I've seen it all.

RE: suspension lateral compliance

The devil is in the details. It was a surprise to many when it was revealed that BMW used a soggy piece of rubber, in the 90s, in the steering column to 'add' understeer (it will not be much apparent in engine on graphs). Even if the numbers said I'd have to do it I don't think I would. There again I don't have to tune for runflats, about which I know nothing. Thanks for the graphs.


Greg Locock

New here? Try reading these, they might help FAQ731-376: Forum Policies

RE: suspension lateral compliance

Thank you very much, are useful responses all ,
very nice graphs

my main interest is front also rear axle for race use, then modern cars data can serve like some guidance how much still is good and how much already becomes really bad

for explanation, i trying build easy tool for one wheel laterally loading in garage conditions when powersteering is excluded (steering rack is blocked)

few first measure show very interesting results, that this tool seem like very useful helper to find structural problems (and yes main deflections comes from bearing and spindle flex and strut bend also steering rack mounting)

(please excuse my bad english and inaccurate terms)

RE: suspension lateral compliance

Always tricky with race cars. Despite what Team Hoon will tell you, you need linear range understeer, otherwise you'll get control reversal at high speeds on the straight. Sadly, you almost certainly don't know your tire characteristics so building an understeer budget is impossible. If you could it would look like this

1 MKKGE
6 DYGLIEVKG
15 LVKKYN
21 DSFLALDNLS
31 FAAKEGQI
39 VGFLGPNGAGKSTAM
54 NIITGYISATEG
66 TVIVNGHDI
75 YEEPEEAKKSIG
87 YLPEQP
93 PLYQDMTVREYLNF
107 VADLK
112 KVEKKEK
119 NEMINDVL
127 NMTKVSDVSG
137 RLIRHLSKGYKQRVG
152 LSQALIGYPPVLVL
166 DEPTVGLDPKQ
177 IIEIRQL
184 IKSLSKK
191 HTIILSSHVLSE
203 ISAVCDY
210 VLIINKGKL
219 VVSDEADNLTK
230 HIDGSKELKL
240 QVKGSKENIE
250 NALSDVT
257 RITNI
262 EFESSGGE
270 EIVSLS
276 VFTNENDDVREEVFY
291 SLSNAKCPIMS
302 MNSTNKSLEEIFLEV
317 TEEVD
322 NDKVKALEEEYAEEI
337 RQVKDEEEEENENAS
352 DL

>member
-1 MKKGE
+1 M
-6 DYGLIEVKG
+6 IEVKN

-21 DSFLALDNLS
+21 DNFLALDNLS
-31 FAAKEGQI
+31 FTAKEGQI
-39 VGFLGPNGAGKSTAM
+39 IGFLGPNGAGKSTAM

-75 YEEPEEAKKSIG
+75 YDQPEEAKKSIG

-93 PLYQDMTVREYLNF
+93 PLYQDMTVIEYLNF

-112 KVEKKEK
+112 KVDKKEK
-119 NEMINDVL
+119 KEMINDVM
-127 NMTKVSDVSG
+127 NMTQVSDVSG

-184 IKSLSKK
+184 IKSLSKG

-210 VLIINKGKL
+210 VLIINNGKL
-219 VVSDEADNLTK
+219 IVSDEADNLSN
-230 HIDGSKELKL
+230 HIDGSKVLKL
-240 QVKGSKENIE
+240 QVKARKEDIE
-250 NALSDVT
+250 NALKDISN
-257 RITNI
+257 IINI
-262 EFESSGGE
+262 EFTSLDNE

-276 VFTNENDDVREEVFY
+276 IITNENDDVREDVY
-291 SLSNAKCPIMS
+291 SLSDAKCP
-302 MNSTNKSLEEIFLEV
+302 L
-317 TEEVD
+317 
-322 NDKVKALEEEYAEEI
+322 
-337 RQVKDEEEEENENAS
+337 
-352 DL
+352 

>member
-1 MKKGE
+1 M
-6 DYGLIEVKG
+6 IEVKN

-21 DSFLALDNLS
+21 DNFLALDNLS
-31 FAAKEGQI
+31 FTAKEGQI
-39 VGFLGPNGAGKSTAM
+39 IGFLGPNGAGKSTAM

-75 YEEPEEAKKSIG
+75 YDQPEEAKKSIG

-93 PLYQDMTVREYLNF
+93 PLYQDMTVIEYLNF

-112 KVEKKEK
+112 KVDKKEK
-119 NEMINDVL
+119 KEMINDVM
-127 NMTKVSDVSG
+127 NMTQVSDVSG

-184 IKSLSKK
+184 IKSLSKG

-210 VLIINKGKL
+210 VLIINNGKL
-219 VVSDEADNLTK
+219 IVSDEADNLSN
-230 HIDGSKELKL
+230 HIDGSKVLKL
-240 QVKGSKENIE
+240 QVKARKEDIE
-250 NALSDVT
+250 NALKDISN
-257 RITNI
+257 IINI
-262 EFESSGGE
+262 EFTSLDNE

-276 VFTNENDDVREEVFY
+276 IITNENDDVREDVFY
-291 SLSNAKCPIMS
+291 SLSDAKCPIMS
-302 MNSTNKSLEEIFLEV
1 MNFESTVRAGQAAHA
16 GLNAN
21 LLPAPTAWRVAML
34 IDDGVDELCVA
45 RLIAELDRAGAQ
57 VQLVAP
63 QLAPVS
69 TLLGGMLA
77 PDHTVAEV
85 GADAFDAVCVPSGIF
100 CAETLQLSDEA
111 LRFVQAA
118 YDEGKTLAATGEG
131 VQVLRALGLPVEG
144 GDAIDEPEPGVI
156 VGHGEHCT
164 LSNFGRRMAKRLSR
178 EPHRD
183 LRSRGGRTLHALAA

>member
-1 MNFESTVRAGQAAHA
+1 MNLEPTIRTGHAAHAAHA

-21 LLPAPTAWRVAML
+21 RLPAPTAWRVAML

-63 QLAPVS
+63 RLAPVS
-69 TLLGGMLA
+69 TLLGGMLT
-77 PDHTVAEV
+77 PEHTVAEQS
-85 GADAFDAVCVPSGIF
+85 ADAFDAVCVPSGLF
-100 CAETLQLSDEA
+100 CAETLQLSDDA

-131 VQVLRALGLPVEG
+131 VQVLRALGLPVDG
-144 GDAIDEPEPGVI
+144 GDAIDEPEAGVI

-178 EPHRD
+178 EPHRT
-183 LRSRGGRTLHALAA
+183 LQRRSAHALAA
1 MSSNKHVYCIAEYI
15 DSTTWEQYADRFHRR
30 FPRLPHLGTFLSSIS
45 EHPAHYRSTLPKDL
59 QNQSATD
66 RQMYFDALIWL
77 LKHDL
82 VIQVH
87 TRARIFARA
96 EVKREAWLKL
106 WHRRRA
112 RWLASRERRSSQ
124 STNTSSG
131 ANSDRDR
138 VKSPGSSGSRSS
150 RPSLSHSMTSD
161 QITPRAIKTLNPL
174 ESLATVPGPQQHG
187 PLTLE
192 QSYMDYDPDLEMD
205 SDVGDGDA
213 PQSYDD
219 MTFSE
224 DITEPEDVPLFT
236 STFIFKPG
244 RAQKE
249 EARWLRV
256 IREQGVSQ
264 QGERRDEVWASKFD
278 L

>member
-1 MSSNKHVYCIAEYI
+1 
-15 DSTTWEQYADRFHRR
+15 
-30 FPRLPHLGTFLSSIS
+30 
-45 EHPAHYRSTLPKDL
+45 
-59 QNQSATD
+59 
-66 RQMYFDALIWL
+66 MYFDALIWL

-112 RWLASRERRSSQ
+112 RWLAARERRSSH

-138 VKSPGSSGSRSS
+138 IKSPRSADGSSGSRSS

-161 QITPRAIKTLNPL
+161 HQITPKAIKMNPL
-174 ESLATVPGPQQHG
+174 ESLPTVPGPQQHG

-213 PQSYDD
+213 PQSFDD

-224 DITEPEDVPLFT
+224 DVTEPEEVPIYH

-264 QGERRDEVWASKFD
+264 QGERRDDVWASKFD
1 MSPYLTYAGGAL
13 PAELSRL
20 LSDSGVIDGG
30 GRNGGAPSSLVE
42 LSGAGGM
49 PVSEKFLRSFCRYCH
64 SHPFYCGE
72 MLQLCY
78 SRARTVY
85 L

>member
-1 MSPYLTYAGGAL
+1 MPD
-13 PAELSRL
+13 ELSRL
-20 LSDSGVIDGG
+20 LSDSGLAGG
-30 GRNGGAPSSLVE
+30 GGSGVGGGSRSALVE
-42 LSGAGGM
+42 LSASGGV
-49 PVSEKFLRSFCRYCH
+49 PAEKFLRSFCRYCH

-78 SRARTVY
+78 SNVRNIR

Greg Locock

New here? Try reading these, they might help FAQ731-376: Forum Policies

RE: suspension lateral compliance

The understeer budget for a race car is actually very easy to do because:

They have very stiff chassis parts and very little rubber anywhere (fan belt and hoses ??).
They don't roll very much (1.5 to 2.0 deg/g is mostly from tire deflection).
They have weight distributions close to ideal (whatever that means to you, could be 50/50 or 40/60).
The tires they use are VERY large from a load capacity rating, so they have high load sensitivity (i.e. They like load on them). That can cause confusion to race engineers because adding a front bar can reduce understeer and adding a rear bar can increase it. True now with many street cars in the high performance class.
Race tire characteristics are not 'scaled' versions of street tires. More like 'extended' tires. Yes they have above average cornering stiffness at low slip angle, but so do some street tires now. The 'extended' characteristics are a result of carcass structure, wide rims, sidewall stiffeners and gummy-bear tread compounds. Oh, and they usually don't have groovy designer treads.

This all make the steady-state and transient analysis very easy except for ONE major problem: Race tires don't lend themselves to modeling using Pacejka formulations (always curvature somewhere). There is no capability for representing the 'non-curved' sections of the tire properties. So, you can try to use strong weighting functions to do a decent fitting job in 2 of the 3 sections of the race tire (on-center, mid-range, or limit). You can only do 2 of the 3). Other tire models are necessary. Good, fast, cheap, pick only 2.

Your Bundorf analysis is pretty standard ops for me and many others now, but the numbers in your reference are for an early '60s B-car barge. These days, front values for any decent car are 3.5 to 4.5 deg/g and rears are 2.0 to 3.0 deg/g. This is a result mainly of tire evolution, reduced dependence on roll steer, stiffer steering parts and chassis synthesis (demanding quick response times AND yaw rate damping with only moderate gain changes with speed). However, a survey of the K&C parameters of a few Drool Cars shows a complete lack of understanding their science because having 15% roll understeer in a super-car, which doesn't roll, which has large tires and no longer listens to slip angle changes at limit handling, and goes very fast (where yawrate peak frequency crosses over the fixed roll peak frequency) makes no performance sense other than to patch a poor design for their customers who will never pull greater than 0.25g cornering without a diaper change.